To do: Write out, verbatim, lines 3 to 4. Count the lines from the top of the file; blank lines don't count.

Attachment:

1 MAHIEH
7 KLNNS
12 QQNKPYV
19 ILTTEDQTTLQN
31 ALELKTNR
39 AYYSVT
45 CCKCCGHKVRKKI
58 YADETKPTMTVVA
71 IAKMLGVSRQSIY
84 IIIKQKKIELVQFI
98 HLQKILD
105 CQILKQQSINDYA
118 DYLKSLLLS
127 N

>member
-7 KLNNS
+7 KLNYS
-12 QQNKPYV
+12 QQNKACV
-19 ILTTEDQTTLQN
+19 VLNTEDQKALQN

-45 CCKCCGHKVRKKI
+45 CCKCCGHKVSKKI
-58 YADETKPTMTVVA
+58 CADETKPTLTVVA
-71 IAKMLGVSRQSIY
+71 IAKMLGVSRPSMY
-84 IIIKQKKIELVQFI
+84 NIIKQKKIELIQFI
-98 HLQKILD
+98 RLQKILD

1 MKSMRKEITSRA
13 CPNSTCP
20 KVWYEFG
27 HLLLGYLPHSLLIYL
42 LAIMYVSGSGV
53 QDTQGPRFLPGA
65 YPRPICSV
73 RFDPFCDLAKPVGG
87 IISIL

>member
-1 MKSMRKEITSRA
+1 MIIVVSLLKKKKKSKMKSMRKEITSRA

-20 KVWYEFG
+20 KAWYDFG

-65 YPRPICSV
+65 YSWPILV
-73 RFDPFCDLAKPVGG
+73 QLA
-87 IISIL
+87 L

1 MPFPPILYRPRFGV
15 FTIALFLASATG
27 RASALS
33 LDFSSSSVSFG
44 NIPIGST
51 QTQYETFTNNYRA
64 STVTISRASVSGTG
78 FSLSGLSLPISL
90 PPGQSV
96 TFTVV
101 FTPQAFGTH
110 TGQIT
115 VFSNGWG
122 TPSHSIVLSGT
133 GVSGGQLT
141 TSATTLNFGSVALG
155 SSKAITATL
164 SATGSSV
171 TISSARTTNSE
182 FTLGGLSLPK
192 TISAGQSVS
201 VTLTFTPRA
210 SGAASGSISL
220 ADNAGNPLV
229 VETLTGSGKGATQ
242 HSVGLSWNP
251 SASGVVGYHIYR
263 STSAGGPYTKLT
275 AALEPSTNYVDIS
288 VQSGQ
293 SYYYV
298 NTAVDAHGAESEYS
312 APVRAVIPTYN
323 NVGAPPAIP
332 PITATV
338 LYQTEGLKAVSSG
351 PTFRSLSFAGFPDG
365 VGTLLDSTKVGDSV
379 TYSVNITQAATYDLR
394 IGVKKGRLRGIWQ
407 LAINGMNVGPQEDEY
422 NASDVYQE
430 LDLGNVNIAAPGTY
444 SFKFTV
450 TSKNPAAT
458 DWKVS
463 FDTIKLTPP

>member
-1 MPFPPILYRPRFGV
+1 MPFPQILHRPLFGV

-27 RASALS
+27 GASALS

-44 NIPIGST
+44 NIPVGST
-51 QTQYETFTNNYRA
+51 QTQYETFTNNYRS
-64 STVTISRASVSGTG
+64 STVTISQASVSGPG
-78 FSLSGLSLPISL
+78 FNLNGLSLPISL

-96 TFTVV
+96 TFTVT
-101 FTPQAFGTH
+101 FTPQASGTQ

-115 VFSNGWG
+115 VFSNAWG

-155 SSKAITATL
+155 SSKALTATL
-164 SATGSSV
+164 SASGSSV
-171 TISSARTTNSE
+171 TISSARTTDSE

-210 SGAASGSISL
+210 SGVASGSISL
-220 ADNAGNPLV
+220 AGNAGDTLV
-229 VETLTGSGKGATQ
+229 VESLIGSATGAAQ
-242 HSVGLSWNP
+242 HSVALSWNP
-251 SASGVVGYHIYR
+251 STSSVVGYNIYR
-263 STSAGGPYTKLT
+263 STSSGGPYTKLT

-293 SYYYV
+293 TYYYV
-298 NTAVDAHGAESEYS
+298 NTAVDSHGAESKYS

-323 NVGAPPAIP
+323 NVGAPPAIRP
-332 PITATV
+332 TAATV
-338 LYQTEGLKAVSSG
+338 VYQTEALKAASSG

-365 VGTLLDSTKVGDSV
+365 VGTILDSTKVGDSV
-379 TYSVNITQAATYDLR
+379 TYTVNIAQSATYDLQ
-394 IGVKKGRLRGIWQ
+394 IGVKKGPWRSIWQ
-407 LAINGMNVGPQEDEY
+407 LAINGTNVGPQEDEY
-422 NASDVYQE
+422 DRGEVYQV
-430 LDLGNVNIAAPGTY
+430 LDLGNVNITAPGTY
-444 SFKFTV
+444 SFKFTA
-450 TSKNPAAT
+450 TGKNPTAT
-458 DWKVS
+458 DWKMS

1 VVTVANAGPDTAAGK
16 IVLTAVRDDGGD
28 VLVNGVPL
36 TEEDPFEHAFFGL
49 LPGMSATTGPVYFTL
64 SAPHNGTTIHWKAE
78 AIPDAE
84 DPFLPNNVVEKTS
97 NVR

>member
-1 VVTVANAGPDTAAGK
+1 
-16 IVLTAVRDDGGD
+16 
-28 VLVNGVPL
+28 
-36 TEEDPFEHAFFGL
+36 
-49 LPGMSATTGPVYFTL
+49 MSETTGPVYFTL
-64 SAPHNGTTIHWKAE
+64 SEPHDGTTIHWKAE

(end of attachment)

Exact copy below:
12 QQNKPYV
19 ILTTEDQTTLQN